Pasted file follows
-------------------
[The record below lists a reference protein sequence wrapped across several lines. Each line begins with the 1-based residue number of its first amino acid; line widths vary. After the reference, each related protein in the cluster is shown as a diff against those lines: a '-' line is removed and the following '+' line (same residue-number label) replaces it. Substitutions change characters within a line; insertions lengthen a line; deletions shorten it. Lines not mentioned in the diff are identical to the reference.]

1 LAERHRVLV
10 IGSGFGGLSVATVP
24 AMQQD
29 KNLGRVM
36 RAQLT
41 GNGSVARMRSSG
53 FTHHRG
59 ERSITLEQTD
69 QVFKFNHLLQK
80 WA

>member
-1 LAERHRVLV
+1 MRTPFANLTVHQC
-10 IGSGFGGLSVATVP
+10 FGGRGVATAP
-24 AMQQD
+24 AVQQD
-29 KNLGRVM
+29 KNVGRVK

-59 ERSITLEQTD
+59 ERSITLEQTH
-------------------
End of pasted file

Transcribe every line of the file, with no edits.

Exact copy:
[The record below lists a reference protein sequence wrapped across several lines. Each line begins with the 1-based residue number of its first amino acid; line widths vary. After the reference, each related protein in the cluster is shown as a diff against those lines: a '-' line is removed and the following '+' line (same residue-number label) replaces it. Substitutions change characters within a line; insertions lengthen a line; deletions shorten it. Lines not mentioned in the diff are identical to the reference.]

1 LAERHRVLV
10 IGSGFGGLSVATVP
24 AMQQD
29 KNLGRVM
36 RAQLT
41 GNGSVARMRSSG
53 FTHHRG
59 ERSITLEQTD
69 QVFKFNHLLQK
80 WA

>member
-1 LAERHRVLV
+1 MRTPFANLTVHQC
-10 IGSGFGGLSVATVP
+10 FGGRGVATAP
-24 AMQQD
+24 AVQQD
-29 KNLGRVM
+29 KNVGRVK

-59 ERSITLEQTD
+59 ERSITLEQTH